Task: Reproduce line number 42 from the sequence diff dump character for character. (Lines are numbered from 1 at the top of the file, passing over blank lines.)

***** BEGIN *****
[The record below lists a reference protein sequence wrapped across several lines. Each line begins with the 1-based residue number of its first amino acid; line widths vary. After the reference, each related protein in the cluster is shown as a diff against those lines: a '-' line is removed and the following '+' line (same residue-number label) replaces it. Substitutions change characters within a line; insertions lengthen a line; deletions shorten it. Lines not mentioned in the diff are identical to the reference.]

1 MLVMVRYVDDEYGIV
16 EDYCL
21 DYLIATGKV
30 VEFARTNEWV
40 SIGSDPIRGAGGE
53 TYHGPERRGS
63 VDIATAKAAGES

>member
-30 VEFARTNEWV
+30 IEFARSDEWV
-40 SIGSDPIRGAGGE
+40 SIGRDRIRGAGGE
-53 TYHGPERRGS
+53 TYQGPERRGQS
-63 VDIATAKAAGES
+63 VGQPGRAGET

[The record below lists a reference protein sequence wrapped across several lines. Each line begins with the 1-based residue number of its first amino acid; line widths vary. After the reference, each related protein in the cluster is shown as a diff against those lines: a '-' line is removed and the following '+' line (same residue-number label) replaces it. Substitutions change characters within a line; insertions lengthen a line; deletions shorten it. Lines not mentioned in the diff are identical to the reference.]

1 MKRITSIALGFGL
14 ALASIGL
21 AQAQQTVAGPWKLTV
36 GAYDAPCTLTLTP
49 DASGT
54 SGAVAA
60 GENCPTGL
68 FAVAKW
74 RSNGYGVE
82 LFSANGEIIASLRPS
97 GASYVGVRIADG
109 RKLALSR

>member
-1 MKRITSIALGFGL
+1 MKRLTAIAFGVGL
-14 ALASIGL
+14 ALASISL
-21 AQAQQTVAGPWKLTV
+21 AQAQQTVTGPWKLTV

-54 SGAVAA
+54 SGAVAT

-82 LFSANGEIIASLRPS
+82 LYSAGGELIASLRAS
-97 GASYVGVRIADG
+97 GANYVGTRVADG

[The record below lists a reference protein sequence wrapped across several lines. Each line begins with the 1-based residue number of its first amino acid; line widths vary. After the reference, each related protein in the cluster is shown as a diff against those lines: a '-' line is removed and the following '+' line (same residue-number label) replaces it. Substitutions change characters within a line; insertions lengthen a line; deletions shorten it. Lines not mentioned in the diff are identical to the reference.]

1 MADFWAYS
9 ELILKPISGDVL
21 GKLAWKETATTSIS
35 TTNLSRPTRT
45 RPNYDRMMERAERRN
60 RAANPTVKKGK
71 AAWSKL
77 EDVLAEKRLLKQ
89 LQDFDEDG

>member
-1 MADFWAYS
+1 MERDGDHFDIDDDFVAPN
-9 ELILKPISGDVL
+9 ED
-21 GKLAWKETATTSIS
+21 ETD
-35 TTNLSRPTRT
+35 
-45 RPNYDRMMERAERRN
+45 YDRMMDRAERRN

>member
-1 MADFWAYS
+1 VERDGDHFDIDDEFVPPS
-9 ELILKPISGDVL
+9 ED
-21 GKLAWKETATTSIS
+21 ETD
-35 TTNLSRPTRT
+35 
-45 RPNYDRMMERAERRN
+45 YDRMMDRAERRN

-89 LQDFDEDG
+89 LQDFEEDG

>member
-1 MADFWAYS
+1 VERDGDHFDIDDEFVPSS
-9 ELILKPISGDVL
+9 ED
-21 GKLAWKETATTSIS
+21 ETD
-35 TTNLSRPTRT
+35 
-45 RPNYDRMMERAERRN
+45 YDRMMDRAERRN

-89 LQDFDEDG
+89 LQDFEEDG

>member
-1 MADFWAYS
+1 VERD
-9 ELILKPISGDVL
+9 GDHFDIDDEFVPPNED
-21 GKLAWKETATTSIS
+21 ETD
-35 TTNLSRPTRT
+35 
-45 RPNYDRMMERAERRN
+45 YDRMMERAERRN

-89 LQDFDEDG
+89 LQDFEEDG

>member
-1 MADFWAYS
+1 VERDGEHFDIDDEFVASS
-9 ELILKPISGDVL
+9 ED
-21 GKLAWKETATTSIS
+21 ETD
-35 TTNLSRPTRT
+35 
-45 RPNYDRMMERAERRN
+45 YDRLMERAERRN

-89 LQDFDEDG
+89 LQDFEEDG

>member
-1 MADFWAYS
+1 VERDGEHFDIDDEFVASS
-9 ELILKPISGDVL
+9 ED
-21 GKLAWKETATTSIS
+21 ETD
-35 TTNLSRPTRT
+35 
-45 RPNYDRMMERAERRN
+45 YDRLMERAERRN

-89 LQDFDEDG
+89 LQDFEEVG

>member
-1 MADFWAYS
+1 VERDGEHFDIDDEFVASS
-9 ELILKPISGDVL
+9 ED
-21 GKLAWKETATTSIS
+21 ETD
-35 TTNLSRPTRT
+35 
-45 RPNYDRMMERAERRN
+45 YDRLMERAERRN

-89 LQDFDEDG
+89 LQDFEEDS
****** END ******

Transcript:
-97 GASYVGVRIADG